Question about Discrete Based(Transistor) Amps? - diyAudio
Go Back   Home > Forums > Amplifiers > Solid State

Solid State Talk all about solid state amplification.

Please consider donating to help us continue to serve you.

Ads on/off / Custom Title / More PMs / More album space / Advanced printing & mass image saving
Reply
 
Thread Tools Search this Thread
Old 31st August 2003, 04:14 PM   #1
diyAudio Member
 
Join Date: Sep 2002
Location: USA
Default Question about Discrete Based(Transistor) Amps?

I would like to know if Amplifiers based on a Discrete Transistor design need a "break in" period before they actually start to sound good, open up, or is this just a "myth". Especially Class A designs.
  Reply With Quote
Old 31st August 2003, 04:19 PM   #2
diyAudio Member
 
Jan Dupont's Avatar
 
Join Date: Apr 2003
Location: Copenhagen, Denmark
Send a message via MSN to Jan Dupont
With that question your are almost sure of dividing the diyaudio users into two groups
I like to make a burn-in test, mostly to assure that the amps are working proberly.... If it has any effect on the sound I can't tell you... I never notised any difference
__________________
Free Schematic and Service Manual downloads www.audio-circuit.dk, Company: www.dupont-audio.com, Joint venture: www.DupontMantra.com
  Reply With Quote
Old 31st August 2003, 04:51 PM   #3
diyAudio Member
 
analog_sa's Avatar
 
Join Date: Aug 2002
Location: Sofia
TomD

Break-in has little to do with amp type or class. A lot of the subjective effect is due to passive components, mostly capacitors, but diodes and transistors are also known to break-in. Some listeners are more sensitive to the effect than others. While i certainly notice changes in the sound of wires and caps, if a component sounds really bad in the first place no amount of break-in will ever make it amazingly good. Yes, i've read opinions to the contrary but tend to take them with more than a pinch
  Reply With Quote
Old 31st August 2003, 06:26 PM   #4
diyAudio Moderator Emeritus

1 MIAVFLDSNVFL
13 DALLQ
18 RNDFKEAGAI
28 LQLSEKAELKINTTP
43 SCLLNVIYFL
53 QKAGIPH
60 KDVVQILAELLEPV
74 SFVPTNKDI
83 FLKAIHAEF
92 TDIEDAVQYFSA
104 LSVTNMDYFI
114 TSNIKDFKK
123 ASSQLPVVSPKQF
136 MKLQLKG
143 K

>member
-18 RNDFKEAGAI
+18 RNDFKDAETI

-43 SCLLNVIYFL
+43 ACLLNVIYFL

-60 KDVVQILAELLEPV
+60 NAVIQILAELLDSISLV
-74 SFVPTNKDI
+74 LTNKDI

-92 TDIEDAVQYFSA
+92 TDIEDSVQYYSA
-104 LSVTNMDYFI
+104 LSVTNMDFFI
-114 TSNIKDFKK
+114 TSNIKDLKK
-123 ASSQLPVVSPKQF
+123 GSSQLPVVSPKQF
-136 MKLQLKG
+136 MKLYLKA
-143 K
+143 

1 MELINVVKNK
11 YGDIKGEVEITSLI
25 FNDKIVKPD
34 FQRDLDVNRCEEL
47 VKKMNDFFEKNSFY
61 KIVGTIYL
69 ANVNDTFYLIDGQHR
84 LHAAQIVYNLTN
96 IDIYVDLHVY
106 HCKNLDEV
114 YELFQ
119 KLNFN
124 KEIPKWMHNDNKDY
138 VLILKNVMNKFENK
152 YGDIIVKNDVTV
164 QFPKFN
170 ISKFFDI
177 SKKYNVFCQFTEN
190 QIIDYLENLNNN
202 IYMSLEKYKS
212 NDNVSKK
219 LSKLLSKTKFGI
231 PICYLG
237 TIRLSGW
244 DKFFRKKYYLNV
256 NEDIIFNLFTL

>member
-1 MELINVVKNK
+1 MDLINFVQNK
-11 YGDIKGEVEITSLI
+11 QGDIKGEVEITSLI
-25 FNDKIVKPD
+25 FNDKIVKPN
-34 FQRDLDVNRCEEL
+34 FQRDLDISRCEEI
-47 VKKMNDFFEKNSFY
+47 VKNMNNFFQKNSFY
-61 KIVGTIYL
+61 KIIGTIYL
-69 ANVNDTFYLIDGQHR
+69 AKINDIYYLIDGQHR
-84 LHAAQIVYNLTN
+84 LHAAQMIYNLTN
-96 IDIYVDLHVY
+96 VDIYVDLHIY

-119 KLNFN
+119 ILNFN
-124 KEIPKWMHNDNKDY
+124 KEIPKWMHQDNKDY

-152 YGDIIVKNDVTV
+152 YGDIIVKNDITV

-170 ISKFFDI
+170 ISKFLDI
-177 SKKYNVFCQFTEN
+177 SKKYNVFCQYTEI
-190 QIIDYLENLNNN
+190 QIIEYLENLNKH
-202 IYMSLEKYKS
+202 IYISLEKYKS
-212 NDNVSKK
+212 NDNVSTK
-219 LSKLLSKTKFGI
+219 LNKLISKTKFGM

jean-paul's Avatar
 
Join Date: Sep 2002
Location: Germany
Quote:
Yes, i've read opinions to the contrary but tend to take them with more than a pinch
Black Gate anyone ?
__________________
It's only audio. Official member of the Norske Brillegeit Gang.
  Reply With Quote
Old 31st August 2003, 07:36 PM   #5
diyAudio Member
 
Join Date: Aug 2003
Location: Swampscott MA
Default Amp Break In

The only "break in" I have noticed to date has been the large electrolytic caps in the power supply. When they are first turned on the ripple and noise are a bit high but they come down to normal level a day or so later.
The break in that most audiophiles talk about as far as I can tell is just time getting used to a new piece of equipment. Seems like more physcology than anything else. Most well designed equipment out there has more in common than most would care to believe.
d.b.
__________________
I was an audiophile until I found out what they were doing in the recording studio.
  Reply With Quote
Old 31st August 2003, 08:27 PM   #6
sam9 is offline sam9  United States
diyAudio Member
 
sam9's Avatar
 
Join Date: Jun 2002
Location: Left Coast
This may get me cat calls, but I think it's the owner/listener that "breaks in". In my case it's actually the opposite -- when something I've newly built is first listened to (provided there isn't something drasticly wrong with it) I'm so amazed and astounded that it works that I'm convinced it's the best amp of all time. After a few weeks it starts to sound more ordinary. :
  Reply With Quote
Old 31st August 2003, 08:50 PM   #7
diyAudio Member
 
analog_sa's Avatar
 
Join Date: Aug 2002
Location: Sofia